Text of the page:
Yesterday I wrote about trees being able to seed clouds. Lubos of the Reference Frame takes it further.

It’s been generally thought that the sulfuric acid was almost necessary. Chimneys (or volcano eruptions etc.) should increase cloudiness. However, there have been inconclusive hints in some papers that some organic molecules are enough. You may have worried: How could have the clouds existed in the past, before the chimneys were built?😉

Jasper Kirkby and collaborators have found out that the molecules known as “aroma of the trees” may indeed do the same job and that is decisive in the pristine environments without chimneys.

More precisely, the molecules that can do the job are the “highly oxygenated molecules” (HOMs) which are produced by ozonolysis of α-pinene.

The lesson for “global warming” seems clear: deforestation may decrease the amount of aroma from the trees, and therefore the amount of clouds, and it may therefore lead to global warming.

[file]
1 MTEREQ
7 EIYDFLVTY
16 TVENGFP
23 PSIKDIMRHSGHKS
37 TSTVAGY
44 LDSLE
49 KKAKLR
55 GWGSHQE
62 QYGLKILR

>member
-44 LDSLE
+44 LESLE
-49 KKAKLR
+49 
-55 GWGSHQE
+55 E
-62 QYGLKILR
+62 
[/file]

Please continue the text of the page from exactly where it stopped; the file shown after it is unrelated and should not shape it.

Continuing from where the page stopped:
This may be the explanation of the changes in the 20th century and because the deforestation is over, so may be “global warming”.

 

So … what other periods of global warming took place?

“The Roman Warm Period or the Roman climatic optimum has been proposed as a period of unusually warm weather in Europe and the North Atlantic that ran from approximately 250 BC to 400 AD”

What is Rome famous for (other than killing and conquering and so on)? Roman baths. What did the heat the baths with? Firewood.

“The baths were BIG; the Baths of Caracalla, completed in 235, could handle 8,000 visitors a day. Its 50 furnaces burned ten tons of wood every day to keep the water warm.

Deforestation was huge in Roman times.

Wood was a primary source of heating and used extensively in industry. Wood fuel constituted about 90 percent of the consumption overall,[citation needed] and was a major factor in Roman deforestation. Wood was essential fuel in industries like mining, smelting, and the making of ceramics.[4] Wood and charcoal were the primary ancient fuels in public facilities, households, public baths and industries that produced light and heat.

Forest areas around mining centers were deforested first, consuming all natural resources around the area of work. Once all the natural resources around the area of production were consumed, wood was then shipped and carried in to supply the furnaces and smelters for the mining centers. Eventually, these centers would shut down and move to areas within Roman territory to repeat the same cycle of deforestation, supplying an ever-growing population and consumption demand.